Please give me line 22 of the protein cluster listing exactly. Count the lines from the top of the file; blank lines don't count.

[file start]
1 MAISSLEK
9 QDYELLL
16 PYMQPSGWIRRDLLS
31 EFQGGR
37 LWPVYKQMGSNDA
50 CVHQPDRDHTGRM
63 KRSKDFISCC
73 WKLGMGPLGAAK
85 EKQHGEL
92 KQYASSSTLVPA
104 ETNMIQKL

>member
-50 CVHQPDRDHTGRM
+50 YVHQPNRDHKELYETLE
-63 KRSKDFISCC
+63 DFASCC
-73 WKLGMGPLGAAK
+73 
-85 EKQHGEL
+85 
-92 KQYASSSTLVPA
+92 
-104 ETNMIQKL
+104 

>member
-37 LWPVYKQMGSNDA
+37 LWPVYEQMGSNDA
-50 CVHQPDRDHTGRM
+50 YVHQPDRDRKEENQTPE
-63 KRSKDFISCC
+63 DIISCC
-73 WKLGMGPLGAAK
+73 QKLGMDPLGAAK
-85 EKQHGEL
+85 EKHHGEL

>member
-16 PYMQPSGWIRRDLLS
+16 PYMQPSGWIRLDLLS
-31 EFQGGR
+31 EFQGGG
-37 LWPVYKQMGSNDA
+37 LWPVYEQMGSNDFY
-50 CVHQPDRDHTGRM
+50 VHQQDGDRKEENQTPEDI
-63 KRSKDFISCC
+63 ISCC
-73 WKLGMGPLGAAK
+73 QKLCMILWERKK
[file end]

+92 